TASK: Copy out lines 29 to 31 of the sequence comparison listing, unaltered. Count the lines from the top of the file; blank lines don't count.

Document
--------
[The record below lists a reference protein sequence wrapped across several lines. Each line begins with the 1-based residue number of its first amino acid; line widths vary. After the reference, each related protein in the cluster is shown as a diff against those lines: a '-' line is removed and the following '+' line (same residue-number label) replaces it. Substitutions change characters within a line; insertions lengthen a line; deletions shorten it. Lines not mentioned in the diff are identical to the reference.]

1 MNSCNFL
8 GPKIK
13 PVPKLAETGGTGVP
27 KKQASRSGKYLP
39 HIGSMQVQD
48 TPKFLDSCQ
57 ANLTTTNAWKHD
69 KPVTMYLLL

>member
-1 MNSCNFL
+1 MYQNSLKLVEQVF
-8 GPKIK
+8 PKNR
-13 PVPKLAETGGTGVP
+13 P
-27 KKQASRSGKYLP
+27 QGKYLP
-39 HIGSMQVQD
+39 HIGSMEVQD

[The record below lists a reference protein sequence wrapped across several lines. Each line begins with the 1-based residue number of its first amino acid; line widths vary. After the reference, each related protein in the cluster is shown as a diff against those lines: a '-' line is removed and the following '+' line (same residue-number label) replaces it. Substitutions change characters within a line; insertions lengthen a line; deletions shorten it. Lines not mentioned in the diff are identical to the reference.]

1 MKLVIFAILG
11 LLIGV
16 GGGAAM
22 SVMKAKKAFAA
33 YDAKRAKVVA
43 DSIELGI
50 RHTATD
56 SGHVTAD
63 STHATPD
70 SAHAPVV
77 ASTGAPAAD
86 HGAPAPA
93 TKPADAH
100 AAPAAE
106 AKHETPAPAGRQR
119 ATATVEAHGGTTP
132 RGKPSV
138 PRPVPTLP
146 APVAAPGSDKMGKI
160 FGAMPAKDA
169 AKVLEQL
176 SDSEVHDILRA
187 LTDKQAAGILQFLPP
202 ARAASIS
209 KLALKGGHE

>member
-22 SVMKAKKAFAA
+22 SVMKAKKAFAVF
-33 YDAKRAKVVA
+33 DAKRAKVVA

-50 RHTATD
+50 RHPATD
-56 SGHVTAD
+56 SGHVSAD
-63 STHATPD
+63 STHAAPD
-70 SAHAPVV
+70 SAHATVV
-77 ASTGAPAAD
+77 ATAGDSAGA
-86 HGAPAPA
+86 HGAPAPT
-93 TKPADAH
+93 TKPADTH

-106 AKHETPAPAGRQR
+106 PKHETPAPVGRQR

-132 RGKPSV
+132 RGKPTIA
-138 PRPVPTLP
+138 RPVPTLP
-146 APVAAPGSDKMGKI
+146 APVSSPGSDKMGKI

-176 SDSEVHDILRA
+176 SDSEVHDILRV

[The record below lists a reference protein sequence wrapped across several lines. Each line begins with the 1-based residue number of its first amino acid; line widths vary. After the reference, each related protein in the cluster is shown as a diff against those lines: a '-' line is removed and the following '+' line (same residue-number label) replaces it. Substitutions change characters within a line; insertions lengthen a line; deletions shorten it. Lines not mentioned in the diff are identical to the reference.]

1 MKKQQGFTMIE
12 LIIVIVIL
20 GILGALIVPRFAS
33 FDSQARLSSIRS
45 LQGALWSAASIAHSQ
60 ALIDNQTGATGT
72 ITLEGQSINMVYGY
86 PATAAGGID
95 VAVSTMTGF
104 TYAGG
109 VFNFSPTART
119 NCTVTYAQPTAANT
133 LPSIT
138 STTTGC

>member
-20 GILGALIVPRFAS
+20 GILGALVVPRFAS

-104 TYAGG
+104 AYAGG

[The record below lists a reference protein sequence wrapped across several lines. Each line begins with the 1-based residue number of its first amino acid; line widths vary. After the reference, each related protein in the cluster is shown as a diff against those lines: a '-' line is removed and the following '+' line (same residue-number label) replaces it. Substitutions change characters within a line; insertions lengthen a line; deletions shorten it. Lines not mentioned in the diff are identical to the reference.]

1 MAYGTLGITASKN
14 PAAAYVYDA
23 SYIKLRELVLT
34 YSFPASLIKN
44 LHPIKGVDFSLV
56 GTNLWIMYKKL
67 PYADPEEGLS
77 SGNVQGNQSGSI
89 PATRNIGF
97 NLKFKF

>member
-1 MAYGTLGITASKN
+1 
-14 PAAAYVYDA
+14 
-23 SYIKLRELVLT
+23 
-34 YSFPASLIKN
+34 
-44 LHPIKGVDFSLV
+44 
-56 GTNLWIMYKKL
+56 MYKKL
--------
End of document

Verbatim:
56 SGHVTAD
63 STHATPD
70 SAHAPVV